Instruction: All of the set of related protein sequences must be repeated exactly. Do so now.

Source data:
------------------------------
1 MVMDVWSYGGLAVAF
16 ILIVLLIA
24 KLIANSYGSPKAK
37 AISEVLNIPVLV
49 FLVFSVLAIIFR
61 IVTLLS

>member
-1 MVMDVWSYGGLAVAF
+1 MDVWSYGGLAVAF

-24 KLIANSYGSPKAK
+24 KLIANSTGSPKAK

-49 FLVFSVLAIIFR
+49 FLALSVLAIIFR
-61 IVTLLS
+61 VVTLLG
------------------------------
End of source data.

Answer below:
1 MVMDVWSYGGLAVAF
16 ILIVLLIA
24 KLIANSYGSPKAK
37 AISEVLNIPVLV
49 FLVFSVLAIIFR
61 IVTLLS

>member
-1 MVMDVWSYGGLAVAF
+1 MDVWSYGGLAVAF

-24 KLIANSYGSPKAK
+24 KLIANSTGSPKAK

-49 FLVFSVLAIIFR
+49 FLALSVLAIIFR
-61 IVTLLS
+61 VVTLLG